The calm after the storm

Relationships require hard work, almost like experiencing childbirth that includes long, arduous hours of painful labour. Be it any relationship; it takes time for people to settle and arrive at a place of mutual understanding where they can co-exist with their differences. Be it an intimate relationship, friendship, professional or familial relationship, they are all rooted in conflict. Individuals experience intrapsychic and interpersonal conflict, which is challenging and agonising, and growth comes only through experiencing it to its fullest.
Conflict is an ongoing life process where we are constantly consciously and unconsciously choosing between our impulses and rationality, internal and external influences. We hope to arrive at a place with a sense of safety in that relational space.
We are relational beings, and personal growth comes from relating to others. Ruptures are part and parcel of any relationship. Contrary to the perception that a rupture indicates a regression in the relationship, in reality, it’s another opportunity to grow personally for the relationship to evolve.
It is impossible not to feel triggered by differences that exist between people. When the psychology of two different people interacts, the difference exists not only at the body-mind level, but each person carries their unique wounding story, culture, parental history, core nature, and nurturing influence with them.
Sometimes we get along very well with people and start noticing getting triggered, which induces anxiety when we realise that others are different. A child-like part in some of us feels safe to identify with others in being similar. In contrast, the adult can appreciate the uniqueness of every human being and can connect with others in their differences too.
I often hear people in therapy say they want to avoid conflict at all costs and believe what works is to hold the silence and not permit themselves to have a voice in their relationships. They believe this will keep the connection safe and prevent it from falling apart. But that conflict they avoid manifests in other ways, and the relationship stops growing and comes to a standstill. Most of us oscillate between a passive and aggressive voice and imagine that if we are not silent, we can only be angry to express how we feel in a conflicting situation.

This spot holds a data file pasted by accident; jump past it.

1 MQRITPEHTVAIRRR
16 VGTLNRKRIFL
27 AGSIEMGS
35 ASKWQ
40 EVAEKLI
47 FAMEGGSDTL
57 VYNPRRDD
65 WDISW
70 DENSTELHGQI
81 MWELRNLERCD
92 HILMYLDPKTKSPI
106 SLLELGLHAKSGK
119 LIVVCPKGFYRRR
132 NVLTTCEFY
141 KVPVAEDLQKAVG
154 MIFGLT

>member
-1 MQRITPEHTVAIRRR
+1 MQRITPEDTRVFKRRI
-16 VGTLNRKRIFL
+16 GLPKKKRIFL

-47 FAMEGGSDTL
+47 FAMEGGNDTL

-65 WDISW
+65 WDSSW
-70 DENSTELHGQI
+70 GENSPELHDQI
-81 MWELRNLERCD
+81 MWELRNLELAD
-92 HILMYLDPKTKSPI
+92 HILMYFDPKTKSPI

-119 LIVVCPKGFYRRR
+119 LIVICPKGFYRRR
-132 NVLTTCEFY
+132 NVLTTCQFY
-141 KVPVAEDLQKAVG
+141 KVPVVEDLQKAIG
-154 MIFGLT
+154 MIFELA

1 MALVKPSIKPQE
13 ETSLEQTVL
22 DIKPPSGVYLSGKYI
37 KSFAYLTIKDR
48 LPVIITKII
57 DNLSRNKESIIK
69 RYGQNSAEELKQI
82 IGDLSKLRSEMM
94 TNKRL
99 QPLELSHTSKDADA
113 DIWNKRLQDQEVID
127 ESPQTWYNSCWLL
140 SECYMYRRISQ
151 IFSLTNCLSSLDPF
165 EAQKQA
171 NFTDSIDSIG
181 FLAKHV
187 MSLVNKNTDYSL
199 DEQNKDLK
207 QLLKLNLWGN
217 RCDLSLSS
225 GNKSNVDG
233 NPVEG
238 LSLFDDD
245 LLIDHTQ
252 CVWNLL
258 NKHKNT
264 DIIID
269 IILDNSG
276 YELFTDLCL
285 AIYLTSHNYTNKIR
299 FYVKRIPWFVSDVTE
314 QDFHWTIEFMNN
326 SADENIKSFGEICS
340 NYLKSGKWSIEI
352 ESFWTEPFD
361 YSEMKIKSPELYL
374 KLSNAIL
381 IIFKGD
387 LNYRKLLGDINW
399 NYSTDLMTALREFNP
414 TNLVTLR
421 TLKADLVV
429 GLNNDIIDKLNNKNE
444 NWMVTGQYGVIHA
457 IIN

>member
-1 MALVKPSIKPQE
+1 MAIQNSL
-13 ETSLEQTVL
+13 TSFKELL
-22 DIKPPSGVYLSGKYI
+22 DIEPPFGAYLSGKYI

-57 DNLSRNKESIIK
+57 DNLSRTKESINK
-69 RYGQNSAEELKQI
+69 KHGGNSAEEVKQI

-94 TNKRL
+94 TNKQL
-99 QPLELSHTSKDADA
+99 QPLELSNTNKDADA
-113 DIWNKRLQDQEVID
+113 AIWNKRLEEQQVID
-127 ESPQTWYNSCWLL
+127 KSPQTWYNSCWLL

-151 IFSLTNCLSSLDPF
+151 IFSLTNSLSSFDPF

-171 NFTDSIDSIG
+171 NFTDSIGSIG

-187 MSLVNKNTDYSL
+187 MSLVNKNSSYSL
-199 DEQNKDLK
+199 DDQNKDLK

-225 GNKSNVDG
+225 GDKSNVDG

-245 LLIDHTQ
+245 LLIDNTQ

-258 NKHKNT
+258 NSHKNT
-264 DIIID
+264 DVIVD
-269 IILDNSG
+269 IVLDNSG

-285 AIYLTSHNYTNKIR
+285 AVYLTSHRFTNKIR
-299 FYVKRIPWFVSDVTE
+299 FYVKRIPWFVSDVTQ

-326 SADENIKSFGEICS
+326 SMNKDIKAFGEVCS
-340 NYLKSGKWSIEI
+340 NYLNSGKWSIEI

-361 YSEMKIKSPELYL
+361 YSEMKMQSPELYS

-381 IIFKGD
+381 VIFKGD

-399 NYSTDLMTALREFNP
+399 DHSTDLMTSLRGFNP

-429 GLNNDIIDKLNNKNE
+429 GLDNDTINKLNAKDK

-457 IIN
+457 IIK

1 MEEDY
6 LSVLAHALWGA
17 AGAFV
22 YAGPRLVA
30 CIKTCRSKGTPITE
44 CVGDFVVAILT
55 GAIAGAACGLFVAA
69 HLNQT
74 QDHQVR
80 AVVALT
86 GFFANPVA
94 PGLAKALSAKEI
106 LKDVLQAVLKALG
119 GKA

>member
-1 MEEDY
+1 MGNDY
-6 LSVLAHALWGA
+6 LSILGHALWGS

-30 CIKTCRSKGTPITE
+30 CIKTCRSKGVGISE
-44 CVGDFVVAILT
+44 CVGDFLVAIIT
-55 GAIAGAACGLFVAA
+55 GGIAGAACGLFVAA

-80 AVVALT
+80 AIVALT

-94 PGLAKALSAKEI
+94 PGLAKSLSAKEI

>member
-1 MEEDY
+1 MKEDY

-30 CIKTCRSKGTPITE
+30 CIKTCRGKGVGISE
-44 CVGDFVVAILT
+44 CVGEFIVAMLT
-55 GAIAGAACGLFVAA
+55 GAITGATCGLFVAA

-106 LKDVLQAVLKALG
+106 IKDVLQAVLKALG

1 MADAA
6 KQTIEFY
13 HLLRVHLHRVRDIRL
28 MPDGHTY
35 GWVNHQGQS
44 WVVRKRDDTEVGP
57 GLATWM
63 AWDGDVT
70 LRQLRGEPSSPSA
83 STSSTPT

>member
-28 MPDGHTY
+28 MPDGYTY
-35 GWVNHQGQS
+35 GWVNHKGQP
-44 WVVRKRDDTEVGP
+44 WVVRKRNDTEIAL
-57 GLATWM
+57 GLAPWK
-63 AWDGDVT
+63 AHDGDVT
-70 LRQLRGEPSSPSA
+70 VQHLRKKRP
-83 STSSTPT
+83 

A rupture is inevitable but can repair organically or by the conscious intention of the people involved. Understanding each other doesn’t come from muted conversations over coffee; it involves ugly fights, raised voices, blaming, victimising, tears, and more. It’s painful. Chaotic. One feels like giving up more often than not. There is an impulse to surrender, and there is an impulse to run from it all, but it’s also true that those relationships that can survive the storm of differences thrive and grow and experience calm and peace that can be long-lasting.
How does it happen? Simply through trial and error, the process of connecting keeps changing, growing, and evolving; it involves hurting each other while having the fantasy of healing each other. There are expectations of being met by others as we want to meet them. To be seen and to be heard. There is heartache post the fantasy castle collapse, where we believe everyone lives happily ever after.
Almost everyone feels anxious when experiencing conflict. To their conscious mind, they imagine the anxiety of being around ‘this conflict will lead to a termination’ in the relationship. But if people can learn to believe that a rupture is just the gateway to healing and progression of a relationship, they can work through it. The anxiety symbolises that something needs to change, and it is only possible once we accept our uniqueness and if we desire to change.
I do not deny how scary it is to experience conflict. It is easy to give up rather than stay and work through it. The fight, flight, and freeze modes are also fully activated, and in the throes of extreme distress, it is hard to remember that this scary storm will lead to peaceful co-existence. Allow yourself to experience relationships in their full realistic glory and have faith that every human wants to change and work through them. ‘I am not only the calm before the storm. I am the calm and the storm.’ Ivy Atalanta

The writer is a BACP (British Association For Counselling and Psychotherapy) accredited individual and couple psychotherapist based in Islamabad. She can be reached at or her official website.

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